first_img23 September 2005Deputy President Phumzile Mlambo-Ngcuka has urged South Africa’s black middle class to reinvest in their communities, to create the skills needed for the country to achieve the government’s target of 6% economic growth.Addressing the 20th anniversary celebration of the Medical Education for South African Blacks (Mesab) in Johannesburg on Wednesday night, Mlambo-Ngcuka said the rise of the black middle class was exciting, but came with responsibility.“Make sure that you not only serve, but create others like you,” she said.Mesab is a collaborative US and South African effort to improve the health of SA’s people by training black health professionals in the country.The organisation was founded in 1985 by Herbert and Joy Kaiser, who had extensive careers in the US Foreign Service.Speaking at the class of 1949 Commencement Address at his alma mater Swarthmore College in Pennsylvania last year, Herbert Kaiser said that during his three-year stay in South Africa in 1971 he was treated successfully for melanoma, a virulent form of cancer.“I benefited from the superb medical care available to whites but denied to black South Africans in apartheid South Africa,” he told the gathering.He said several years later the surgeon who saved his life wrote to him to say he was leaving his private practice to train black doctors. This, Sullivan said, was the seed that grew into Mesab.When Mesab started in 1985 there were only 500 black doctors in South Africa. Today, more than 6 800 Mesab-funded graduates work in the country’s public and private healthcare sectors.At the anniversary celebration, Health Minister Manto Tshabalala-Msimang said South African healthcare had benefited enormously from Mesab’s 10 600 bursaries and scholarship grants to black healthcare professionals.She said the government was busy finalising a human resources plan to curb the drain of healthcare professionals from the public service.Other interventions include the introduction of the midlevel worker – pharmacist assistants, physiotherapy, occupational health and radiography assistants – to reduce professionals’ workload, she said.The health department was also working with other departments such as National Treasury and Public Service and Administration to improve health professionals’ pay and working conditions.“This will ensure that in the long term the support we get from organisations such as Mesab benefits the public health service by retaining these professionals,” said Tshabalala-Msimang.Source: BuaNewslast_img read more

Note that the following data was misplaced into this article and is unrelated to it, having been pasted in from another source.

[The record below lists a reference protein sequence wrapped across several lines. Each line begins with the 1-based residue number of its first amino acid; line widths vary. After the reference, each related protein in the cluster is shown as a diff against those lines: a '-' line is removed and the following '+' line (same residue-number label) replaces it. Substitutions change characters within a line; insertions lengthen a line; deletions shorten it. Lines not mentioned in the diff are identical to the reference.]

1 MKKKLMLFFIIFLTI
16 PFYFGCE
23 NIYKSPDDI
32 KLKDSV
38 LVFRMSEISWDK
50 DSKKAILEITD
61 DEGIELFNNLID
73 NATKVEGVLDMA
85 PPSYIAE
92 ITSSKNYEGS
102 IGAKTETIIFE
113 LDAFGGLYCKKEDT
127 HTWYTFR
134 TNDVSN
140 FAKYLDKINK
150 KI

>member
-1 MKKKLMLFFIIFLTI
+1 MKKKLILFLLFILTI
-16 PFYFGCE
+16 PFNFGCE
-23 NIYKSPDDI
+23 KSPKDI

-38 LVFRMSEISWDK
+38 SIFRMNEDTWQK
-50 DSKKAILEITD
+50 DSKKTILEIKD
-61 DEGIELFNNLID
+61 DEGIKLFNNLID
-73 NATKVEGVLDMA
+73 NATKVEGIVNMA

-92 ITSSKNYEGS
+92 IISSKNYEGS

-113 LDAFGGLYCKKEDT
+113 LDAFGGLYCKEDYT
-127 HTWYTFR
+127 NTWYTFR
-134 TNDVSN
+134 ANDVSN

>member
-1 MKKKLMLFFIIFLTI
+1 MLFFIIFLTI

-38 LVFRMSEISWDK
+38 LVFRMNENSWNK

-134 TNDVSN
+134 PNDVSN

Overview: the Gauteng Stakeholder Workshop